The more I study the Bible the more I think our identity is key. Since the fall of Man everyone of us have struggled with who we are. Throughout the Apostle Paul’s letters we see a pattern though and he always begins his letters identifying himself, for the sake of the reader, and then he tells them who they are. For instance he says, “Paul, a bond-servant of Christ Jesus, called as an apostle…” Then he says, “To the saints at Colossae, Philippi, Ephesus, Rome” and so on. So we immediately know who he is and who we are.

While this may seem very basic to some I think many sort of gloss over it. The reason I know most don’t recognize the importance of this is because the church, made up of born-again people, are quick to identify themselves as “sinners” when the Apostle Paul clearly calls them saints. Some might say, “Okay, Louie so what’s the big deal here? Don’t we all still sin?” Ah! now we’re getting somewhere and this is exactly why how we identify ourselves is so important.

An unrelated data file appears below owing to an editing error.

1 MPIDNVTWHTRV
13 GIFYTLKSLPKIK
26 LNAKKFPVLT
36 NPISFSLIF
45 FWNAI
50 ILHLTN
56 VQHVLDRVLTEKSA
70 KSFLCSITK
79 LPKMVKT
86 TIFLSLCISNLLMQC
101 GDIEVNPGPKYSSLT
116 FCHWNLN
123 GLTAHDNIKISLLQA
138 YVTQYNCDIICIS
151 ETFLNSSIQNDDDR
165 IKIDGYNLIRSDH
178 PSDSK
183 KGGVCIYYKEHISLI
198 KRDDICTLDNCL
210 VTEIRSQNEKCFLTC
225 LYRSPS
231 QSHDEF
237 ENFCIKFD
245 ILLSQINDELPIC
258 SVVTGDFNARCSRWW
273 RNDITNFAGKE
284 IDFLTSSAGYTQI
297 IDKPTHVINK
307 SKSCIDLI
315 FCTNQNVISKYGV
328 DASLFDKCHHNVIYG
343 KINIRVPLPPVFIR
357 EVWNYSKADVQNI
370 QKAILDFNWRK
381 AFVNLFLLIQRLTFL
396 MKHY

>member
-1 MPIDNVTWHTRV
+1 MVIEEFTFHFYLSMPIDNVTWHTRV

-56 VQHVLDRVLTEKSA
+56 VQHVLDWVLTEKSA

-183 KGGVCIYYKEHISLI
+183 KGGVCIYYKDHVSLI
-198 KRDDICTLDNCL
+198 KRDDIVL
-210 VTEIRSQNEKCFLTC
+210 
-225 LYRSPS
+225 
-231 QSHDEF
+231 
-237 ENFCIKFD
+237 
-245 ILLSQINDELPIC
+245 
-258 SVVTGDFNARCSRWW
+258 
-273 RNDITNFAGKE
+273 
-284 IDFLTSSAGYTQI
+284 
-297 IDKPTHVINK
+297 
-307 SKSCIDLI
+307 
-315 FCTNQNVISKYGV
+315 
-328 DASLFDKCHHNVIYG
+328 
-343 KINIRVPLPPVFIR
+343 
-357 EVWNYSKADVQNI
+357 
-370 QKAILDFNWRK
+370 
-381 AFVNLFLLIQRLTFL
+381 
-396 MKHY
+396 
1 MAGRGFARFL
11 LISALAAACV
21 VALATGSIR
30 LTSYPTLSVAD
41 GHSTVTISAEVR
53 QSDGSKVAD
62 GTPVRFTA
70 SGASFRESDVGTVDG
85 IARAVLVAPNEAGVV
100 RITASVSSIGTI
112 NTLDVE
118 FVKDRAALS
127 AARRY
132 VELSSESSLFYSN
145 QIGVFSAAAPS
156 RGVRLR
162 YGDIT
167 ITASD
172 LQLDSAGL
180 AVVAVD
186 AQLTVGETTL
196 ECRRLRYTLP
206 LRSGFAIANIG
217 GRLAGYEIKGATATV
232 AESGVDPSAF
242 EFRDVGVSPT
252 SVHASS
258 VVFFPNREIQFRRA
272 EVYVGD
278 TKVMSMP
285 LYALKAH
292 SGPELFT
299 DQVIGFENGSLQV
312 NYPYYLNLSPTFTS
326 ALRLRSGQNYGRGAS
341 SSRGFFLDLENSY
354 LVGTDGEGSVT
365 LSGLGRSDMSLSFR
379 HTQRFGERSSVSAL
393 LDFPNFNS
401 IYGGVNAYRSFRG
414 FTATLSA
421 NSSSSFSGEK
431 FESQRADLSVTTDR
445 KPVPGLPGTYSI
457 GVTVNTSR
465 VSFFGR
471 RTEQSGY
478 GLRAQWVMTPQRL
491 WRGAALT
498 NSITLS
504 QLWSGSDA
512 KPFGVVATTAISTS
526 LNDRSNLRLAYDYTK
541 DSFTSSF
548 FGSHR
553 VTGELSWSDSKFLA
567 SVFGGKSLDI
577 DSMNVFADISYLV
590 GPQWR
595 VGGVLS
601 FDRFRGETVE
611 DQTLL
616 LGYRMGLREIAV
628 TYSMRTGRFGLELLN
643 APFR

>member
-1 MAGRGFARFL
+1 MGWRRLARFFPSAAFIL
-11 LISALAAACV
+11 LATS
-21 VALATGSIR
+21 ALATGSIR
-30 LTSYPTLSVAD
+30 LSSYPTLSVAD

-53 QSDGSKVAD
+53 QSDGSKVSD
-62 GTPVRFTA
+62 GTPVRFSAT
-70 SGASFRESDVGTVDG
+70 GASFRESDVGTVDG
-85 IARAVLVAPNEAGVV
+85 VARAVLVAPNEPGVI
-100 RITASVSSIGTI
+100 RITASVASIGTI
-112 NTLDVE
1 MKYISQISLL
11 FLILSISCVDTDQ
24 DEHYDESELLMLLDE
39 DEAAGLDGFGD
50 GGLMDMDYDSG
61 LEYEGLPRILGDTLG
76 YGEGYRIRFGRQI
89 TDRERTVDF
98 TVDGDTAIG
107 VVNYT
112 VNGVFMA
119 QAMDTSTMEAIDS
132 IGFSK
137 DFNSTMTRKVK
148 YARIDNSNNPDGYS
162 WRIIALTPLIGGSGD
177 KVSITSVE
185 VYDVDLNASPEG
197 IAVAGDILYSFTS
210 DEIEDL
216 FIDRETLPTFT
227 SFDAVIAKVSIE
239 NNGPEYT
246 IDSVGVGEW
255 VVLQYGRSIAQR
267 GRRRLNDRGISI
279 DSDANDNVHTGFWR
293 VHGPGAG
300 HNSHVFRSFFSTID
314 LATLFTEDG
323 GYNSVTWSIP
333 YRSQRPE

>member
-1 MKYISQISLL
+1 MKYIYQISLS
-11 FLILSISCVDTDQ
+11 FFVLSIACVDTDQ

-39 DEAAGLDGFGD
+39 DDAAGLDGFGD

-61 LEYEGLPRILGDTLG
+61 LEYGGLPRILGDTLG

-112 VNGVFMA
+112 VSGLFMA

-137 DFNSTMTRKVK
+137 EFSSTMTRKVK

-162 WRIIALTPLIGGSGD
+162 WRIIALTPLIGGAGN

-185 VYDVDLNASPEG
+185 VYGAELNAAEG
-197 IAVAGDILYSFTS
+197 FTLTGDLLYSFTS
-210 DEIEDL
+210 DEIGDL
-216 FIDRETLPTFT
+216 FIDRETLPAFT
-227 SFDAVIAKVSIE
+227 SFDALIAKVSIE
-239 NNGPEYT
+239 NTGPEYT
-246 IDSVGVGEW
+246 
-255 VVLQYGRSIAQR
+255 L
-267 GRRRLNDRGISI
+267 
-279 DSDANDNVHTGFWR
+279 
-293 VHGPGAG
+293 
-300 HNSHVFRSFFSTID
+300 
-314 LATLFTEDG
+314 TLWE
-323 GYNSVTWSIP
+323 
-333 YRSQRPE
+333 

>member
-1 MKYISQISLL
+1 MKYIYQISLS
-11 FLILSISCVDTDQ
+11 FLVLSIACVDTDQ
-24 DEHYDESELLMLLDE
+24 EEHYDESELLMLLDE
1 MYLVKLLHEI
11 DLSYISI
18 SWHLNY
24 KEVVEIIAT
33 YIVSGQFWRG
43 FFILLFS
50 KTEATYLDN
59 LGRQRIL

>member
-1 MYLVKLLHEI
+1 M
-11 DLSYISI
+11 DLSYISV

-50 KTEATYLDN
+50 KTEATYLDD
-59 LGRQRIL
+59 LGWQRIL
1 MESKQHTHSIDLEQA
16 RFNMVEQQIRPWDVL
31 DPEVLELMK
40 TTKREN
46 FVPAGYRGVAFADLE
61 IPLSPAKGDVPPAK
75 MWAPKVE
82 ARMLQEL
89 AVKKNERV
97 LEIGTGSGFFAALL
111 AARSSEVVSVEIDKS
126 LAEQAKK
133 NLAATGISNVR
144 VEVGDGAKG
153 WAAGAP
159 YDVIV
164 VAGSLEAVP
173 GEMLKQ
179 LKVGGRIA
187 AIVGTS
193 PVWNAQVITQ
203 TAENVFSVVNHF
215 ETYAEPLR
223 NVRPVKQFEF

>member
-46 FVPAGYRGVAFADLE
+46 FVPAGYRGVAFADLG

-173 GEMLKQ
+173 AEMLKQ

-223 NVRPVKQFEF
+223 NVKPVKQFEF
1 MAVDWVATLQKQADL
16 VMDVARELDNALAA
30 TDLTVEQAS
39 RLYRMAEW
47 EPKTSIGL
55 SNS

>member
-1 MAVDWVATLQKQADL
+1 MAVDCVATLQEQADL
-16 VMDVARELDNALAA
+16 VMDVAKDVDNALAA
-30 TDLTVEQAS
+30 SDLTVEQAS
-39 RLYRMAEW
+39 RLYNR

Recently while studying Romans six, and reading how we have died to sin, “for he who has died is freed from sin” (v. 7). I was struck by how most “church folks” claim to believe the Bible, but if you were to ask them if we have been freed from sin, while they might agree because it’s written there in black and white, underneath they would still be thinking ” but we still sin everyday.” This brings up another question, “Do we have to?”

Talking about our identity is crucial to how we behave. It occurred to me recently the story of Tarzan is a great illustration for us here. If I remember correctly Tarzan and his parents were shipwrecked, both his parents died, or were killed, so that’s how he ended up being raised by apes. This of course caused him to grow up thinking he was an ape rather than a human being–talk about an identity crisis! Later on he returns to civilization but has to be taught how to be human because his whole life had been spent swinging from tree to tree living as an ape. This is where the illustration fits in for us. The Apostle Paul addresses his readers as “saints” because that’s what they are, but they have spent so much of their lives thinking of themselves as “sinners” it’s difficult for them to see it any other way.

When God’s word tells us we are saints, who have died and been freed from sin, it doesn’t mean it is impossible for us to sin it simply means we don’t have to. God’s provision for us in His Son Jesus Christ is enough. The more we learn to see ourselves as dead to sin the more we will see it lose its grip on us. Just like Tarzan, we have to see ourselves in a new light.